PORT HOOD: The good news is the municipality is working toward remedying problems at the Inverness and Whycocomagh waste water treatment plants, but the bad news is the revisions didn’t come quickly enough to avoid fines from two provincial departments, Environment as well as Labour and Advanced Education.
“We’re bringing it back to the table to make council aware that staff are currently addressing some orders we received in the past that are fairly complicated and that haven’t yet been addressed,” said CAO Keith MacDonald.
He said that between February of 2013 and August of 2018, the municipality was contacted by the environment department several times about the two treatment plants. As the municipality didn’t respond to the contacts in the appropriate manner, it now has to pay out $21,516.09 in fines.
He said he wanted to make sure council was fully aware of how the fines transpired.
“As soon as they identify an issue, they provide a written report to a municipality asking for work to be advanced to eliminate a particular issue,” he said. “The municipality is given a good stretch of time to rectify the situation, maybe a month or two, depending on how complicated the issue is.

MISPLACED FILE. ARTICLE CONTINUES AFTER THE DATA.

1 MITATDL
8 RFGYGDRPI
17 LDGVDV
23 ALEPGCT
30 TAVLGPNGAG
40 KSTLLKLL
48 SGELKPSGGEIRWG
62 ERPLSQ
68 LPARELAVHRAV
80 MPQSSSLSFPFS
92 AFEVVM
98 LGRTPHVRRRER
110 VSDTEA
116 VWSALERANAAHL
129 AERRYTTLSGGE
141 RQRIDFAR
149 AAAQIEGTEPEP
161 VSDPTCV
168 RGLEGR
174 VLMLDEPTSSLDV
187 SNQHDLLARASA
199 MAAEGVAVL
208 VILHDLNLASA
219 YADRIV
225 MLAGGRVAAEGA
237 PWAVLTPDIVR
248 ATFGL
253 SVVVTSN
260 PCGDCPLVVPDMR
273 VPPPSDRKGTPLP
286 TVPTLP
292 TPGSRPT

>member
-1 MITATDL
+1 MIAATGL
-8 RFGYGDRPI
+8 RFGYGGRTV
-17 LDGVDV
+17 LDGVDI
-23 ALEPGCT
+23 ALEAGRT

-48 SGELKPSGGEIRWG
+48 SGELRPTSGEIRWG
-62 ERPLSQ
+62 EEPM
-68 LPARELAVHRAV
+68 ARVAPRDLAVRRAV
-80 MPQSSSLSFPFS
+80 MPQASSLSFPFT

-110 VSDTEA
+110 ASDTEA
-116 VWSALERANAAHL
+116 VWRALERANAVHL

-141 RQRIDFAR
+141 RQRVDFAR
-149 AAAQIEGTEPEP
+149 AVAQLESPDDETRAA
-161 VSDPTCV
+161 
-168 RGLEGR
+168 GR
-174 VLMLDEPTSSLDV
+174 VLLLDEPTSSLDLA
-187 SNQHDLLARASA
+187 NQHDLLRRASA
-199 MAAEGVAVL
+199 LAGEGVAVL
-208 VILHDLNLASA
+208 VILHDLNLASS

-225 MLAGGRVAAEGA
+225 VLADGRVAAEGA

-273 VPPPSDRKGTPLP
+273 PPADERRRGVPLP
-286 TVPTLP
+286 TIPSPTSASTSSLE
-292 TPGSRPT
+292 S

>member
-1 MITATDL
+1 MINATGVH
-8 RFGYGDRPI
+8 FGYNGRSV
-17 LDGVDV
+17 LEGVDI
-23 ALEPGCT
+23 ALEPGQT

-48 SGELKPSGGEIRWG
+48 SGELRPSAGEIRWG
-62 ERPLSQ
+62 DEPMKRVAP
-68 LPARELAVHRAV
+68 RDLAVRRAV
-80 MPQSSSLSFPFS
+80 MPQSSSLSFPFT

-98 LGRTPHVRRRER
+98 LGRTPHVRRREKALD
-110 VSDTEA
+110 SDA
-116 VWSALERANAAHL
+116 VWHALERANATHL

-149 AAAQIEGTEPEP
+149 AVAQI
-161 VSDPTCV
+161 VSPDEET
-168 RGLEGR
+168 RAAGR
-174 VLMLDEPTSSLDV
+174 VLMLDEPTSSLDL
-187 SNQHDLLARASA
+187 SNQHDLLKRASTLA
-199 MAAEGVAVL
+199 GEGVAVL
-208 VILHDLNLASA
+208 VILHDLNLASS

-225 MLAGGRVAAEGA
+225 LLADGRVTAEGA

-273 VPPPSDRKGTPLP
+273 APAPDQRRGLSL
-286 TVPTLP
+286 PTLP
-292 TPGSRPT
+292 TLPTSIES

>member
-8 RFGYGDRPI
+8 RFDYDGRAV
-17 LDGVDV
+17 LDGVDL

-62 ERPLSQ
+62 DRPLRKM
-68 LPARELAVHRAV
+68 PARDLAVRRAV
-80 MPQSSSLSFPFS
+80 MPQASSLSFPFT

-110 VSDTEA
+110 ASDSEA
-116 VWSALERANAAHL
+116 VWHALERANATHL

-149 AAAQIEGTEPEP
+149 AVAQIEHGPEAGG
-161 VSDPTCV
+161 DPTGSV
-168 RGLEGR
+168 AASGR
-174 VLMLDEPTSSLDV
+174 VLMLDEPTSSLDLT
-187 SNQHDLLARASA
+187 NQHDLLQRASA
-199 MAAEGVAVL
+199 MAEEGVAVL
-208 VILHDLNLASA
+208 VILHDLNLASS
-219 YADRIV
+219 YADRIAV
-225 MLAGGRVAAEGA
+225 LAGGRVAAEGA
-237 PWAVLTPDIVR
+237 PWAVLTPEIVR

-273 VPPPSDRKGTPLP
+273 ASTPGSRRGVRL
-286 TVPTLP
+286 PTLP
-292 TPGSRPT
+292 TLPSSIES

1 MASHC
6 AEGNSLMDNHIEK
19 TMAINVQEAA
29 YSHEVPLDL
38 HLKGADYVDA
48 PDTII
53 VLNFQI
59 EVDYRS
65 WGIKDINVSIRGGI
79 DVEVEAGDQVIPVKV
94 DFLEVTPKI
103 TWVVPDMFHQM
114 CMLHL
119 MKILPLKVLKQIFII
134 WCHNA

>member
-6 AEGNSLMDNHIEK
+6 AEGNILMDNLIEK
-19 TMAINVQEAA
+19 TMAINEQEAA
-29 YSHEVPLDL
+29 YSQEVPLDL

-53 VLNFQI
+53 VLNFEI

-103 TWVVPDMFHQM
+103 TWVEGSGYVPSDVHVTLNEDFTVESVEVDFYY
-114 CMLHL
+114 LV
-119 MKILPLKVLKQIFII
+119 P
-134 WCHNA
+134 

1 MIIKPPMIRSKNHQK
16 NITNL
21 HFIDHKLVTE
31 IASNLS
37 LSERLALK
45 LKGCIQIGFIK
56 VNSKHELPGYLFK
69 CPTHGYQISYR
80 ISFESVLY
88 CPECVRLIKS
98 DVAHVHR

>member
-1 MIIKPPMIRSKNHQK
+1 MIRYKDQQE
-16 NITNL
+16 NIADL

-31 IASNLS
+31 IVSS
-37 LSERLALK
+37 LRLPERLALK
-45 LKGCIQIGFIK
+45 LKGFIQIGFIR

“If the municipality doesn’t reply to that particular order, that order moves to a directive or directly to a fine. After that, a summary ticket is issued to the municipality.”
In the past, staff had not responded to directives relating to the condition of operations at the waste water plants.
“We are getting significant calls about those plants, but council should be aware these have been ongoing issues. On top of that, current staff is working diligently on a daily basis to get operations under control.
“We’re taking a proactive approach to make sure we have zero fines moving forward.”
The age of the plants makes things more complicated, he said, and the issues are significant.
Inverness County is currently waiting to hear back on applications to the Federal Investing in Canada Infrastructure Program (ICIP) as it relates to funding for a large scale retrofit of the facilities.
Councillor Laurie Cranton asked how much communication is taking place with the departments, and the CAO responded that the departments are up to speed.
Deputy Warden Alfred Poirier said he appreciated how detailed MacDonald was in fleshing out the issue with the fines.
“There were three of us on the previous council, and what I want to make sure the public knows is that we were never told of the fines,” he said. “Had I known, I would have done something.”